Harvard Educational Review
  1. Summer 2011 Issue »

    Race, Charter Schools, and Conscious Capitalism

    On the Spatial Politics of Whiteness as Property (and the Unconscionable Assault on Black New Orleans)

    Kristen L. Buras
    In this article, Kristen L. Buras examines educational policy formation in New Orleans and the racial, economic, and spatial dynamics shaping the city’s reconstruction since 2005. More specifically, Buras draws on the critical theories of whiteness as property, accumulation by dispossession, and urban space economy to describe the strategic assault on black communities by education entrepreneurs. Based on data collected from an array of stakeholders on the ground, she argues that policy actors at the federal, state, and local levels have contributed to a process of privatization and an inequitable racial-spatial redistribution of resources while acting under the banner of “conscious capitalism.” She challenges the market-based reforms currently offered as a panacea for education in New Orleans, particularly charter schools, and instead offers principles of educational reform rooted in a more democratic and critically conscious tradition.

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    Kristen L. Buras is a visiting assistant professor of urban educational policy at Georgia State University. She is coauthor of Pedagogy, Policy, and the Privatized City: Stories of Dispossession and Defiance from New Orleans (2010), which received recognition for its outstanding contribution to the field from the Curriculum Studies Division of the American Educational Research Association (AERA). She is also the author of Rightist Multiculturalism: Core Lessons on Neoconservative School Reform (2008) and coeditor of The Subaltern Speak: Curriculum, Power, and Educational Struggles (2006). She has worked extensively with teachers, public schools, and grassroots organizations in New Orleans, where she was born and raised. She is cofounder and director of the Urban South Grassroots Research Collective for Public Education and was granted the Distinguished Scholar-Activist Award by Critical Educators for Social Justice of AERA.
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    Summer 2011 Issue


    Symposium: Unraveling the Double Bind
    Women of Color in STEM
    Editors of the Harvard Educational Review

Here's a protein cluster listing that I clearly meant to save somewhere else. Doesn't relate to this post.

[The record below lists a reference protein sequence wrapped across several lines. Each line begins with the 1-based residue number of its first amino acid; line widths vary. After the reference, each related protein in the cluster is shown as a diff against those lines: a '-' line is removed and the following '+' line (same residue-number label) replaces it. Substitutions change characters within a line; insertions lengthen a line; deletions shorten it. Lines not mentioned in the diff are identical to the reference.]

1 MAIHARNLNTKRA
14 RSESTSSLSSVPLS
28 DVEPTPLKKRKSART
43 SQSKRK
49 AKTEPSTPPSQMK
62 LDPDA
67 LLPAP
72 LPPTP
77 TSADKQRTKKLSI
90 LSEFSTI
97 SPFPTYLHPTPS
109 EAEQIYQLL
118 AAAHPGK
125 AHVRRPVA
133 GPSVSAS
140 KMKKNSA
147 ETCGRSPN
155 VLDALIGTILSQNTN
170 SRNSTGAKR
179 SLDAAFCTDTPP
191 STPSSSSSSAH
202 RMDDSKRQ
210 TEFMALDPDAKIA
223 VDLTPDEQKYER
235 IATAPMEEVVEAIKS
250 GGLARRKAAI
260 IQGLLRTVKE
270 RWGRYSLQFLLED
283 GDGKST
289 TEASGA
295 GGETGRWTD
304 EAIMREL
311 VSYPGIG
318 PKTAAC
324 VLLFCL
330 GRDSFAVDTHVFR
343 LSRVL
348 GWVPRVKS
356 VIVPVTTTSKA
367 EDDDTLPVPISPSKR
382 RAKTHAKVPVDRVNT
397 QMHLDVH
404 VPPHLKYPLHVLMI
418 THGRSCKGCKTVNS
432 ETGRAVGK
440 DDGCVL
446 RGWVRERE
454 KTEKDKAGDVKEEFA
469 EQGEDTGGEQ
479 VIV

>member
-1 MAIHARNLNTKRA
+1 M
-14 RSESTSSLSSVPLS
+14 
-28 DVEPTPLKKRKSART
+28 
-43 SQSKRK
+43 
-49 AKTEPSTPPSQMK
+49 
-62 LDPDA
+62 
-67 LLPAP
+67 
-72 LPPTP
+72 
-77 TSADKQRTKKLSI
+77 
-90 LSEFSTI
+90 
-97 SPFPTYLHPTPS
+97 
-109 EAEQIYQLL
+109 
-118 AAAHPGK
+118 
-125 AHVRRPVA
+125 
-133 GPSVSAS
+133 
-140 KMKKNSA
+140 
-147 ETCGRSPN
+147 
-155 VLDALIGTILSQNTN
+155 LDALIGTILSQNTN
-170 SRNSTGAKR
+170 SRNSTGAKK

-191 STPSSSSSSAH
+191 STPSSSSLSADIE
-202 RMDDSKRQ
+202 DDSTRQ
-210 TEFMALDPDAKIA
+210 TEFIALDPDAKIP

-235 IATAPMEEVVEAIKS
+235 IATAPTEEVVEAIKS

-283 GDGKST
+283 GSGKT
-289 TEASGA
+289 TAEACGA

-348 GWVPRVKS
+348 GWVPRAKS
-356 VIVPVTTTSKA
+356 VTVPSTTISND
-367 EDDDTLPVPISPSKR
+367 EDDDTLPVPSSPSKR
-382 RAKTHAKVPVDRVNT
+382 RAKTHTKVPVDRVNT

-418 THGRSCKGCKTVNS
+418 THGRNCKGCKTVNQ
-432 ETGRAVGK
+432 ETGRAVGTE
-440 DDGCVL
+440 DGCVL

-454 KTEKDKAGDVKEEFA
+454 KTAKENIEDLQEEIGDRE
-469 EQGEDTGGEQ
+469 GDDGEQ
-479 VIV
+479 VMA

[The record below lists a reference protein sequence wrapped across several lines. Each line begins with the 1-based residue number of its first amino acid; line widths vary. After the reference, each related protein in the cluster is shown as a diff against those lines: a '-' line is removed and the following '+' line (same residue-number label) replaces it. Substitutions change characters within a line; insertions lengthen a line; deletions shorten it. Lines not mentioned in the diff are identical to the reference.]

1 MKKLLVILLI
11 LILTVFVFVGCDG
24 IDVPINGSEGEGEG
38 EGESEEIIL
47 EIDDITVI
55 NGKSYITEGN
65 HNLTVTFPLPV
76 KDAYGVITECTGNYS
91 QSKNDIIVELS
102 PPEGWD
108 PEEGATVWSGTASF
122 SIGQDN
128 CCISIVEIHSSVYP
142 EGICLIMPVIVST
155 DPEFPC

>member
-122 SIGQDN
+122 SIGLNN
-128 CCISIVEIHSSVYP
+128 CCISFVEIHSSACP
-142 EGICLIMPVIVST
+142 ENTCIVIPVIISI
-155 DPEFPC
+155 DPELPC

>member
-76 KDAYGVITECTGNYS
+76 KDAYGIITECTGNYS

The Double Bind
    The Next Generation
    Lindsey E. Malcom and Shirley M. Malcom
    Inside the Double Bind
    A Synthesis of Empirical Research on Undergraduate and Graduate Women of Color in Science, Technology, Engineering, and Mathematics
    Maria Ong, Carol Wright, Lorelle L. Espinosa, and Gary Orfield
    Pipelines and Pathways
    Women of Color in Undergraduate STEM Majors and the College Experiences That Contribute to Persistence
    Lorelle L. Espinosa
    Unique Challenges for Women of Color in STEM Transferring from Community Colleges to Universities
    Marie-Elena Reyes
    Symposium: Learning After Disaster
    Voices from Haiti and New Orleans
    Editors of the Harvard Educational Review
    Rebuilding a Country, Cultivating Local Capacity
    Interview with Fabienne Doucet and Louis Herns Marcelin
    Raygine DiAquoi
    Diasporic Lakou
    A Haitian Academic Explores Her Path to Haiti Pre- and Post-Earthquake
    Charlene Désir
    Race, Charter Schools, and Conscious Capitalism
    On the Spatial Politics of Whiteness as Property (and the Unconscionable Assault on Black New Orleans)
    Kristen L. Buras
    “There Is a Lot That I Want to Do”
    Reflections on the Relief Efforts in Haiti
    Raygine DiAquoi
    Who Dat Say (We) “Too Depraved to Be Saved”?
    Remembering Katrina/Haiti (and Beyond): Critical Studyin’ for Human Freedom
    Joyce King

    Book Notes

    Storytelling for Social Justice
    by Lee Anne Bell

    Quality Education as a Constitutional Right
    edited by Theresa Perry, Robert P. Moses, Joan T. Wynne, Ernesto Cortés Jr., and Lisa Delpit

    Black Youth Rising
    by Shawn A. Ginwright